So much happens when Straight Up’s staff of thousands leaves town. Here’s something else that happened. We regret not being there. It isn’t everyday that Robert Fisk picks up a Freedom Prize worth $350,000.
But we caught up with him by proxy on Democracy Now! Amy Goodman asked him in an interview to explain why he considered the prize as “important as a flak jacket.” She said that’s what he’d told the crowd at Town Hall in Manhattan, where the award ceremony was held Saturday.
Fisk, if you don’t already know, is the veteran Middle East correspondent for The Independent of London, and the author of several books, including “The Great War for Civilisation” (see Postscript, below*) and “Pity the Nation.”
He had much to say worth hearing, as usual. Speaking of Iraq and Afghanistan, for instance, he noted:
[T]his is the first war I’ve ever covered in which the leadership in the West bases its policies on its own lies. I mean, it’s one thing to lie to the people, and then you have your own policy of how to pursue a war, but to pursue the war on the basis of the lies you’re telling the people, this is an entirely new concept in war and strategy in foreign policy. I’ve never seen it before.
Goodman’s interview aired on Monday, the same day that USA Today’s top front-page story was headlined “Iraq ousts 10,000 in security ministry.” Coincidentally, a manufacturer of armor-plating for U.S. military vehicles in Iraq pointed out the headline to me. He believed the news was a good sign perhaps of better things to come. Anybody who has read Fisk would understand why it isn’t. Here’s one of the things he said to Goodman:
[W]ho is funding the interior ministry militiamen who are murdering people? The interior ministry is funded by us. We use local gunmen and murderers to do our job for us and save our soldiers’ lives, not very successfully, but that’s what we do. And, of course, we’ll do the same if necessary in Lebanon with all these unsavory groups, all of whom have got blood on their hands. I mean, there’s one Lebanese politician — he’s a friend of mine, I know him very well — who ran a militia during the civil war, which brutally tortured its opponents, committed war crimes, and he met Condoleezza Rice a few days ago. I mean, you know, we will make friends with those who want to help us and whom we think are worthy of our support on the short term. And if — I mean, who did bin Laden used to work for when he was fighting the Russians? Us, you know? I mean, we use these unsavory — who was Saddam working for for most of his rule? Us. Who gave him the gas? The components came from the United States.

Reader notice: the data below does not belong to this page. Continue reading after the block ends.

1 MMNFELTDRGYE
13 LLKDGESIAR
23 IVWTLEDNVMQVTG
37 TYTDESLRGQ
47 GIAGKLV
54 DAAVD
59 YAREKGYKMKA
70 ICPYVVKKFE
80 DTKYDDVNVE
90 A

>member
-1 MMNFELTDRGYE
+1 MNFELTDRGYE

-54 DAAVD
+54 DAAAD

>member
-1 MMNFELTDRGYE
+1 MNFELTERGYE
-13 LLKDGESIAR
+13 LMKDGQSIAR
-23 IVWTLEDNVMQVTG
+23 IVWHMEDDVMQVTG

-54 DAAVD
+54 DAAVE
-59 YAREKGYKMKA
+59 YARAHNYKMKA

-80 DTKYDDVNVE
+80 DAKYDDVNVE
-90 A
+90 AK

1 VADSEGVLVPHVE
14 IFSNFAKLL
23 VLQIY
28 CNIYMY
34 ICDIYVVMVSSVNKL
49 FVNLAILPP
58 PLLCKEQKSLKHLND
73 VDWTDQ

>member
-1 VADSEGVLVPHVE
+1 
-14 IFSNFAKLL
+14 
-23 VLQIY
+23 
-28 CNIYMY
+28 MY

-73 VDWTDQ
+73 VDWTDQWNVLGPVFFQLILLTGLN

None of that is secret. We’ve been going on here for months about death squads doing America’s dirty work as the “Salvador option” in Iraq. Shit, years even. Most recently last December (see Loud Whispers). Fat lot of good it does.
*Postscript: March 9 — “The Great War for Civilisation” has been short-listed for the Arthur Ross Book Award by the Council on Foreign Relations, along with five other books, including Thomas Ricks’ “Fiasco” and Lawrence Wright’s “The Looming Tower.” The award honors “the best book published in the last two years on international affairs.”
(This ought to embarrass the editors of The New York Times Book Review, especially if Fisk wins the $25,000 first prize. In 2005, when Fisk’s book was published, The Times failed to include it among the 100 Notable Books of the Year.)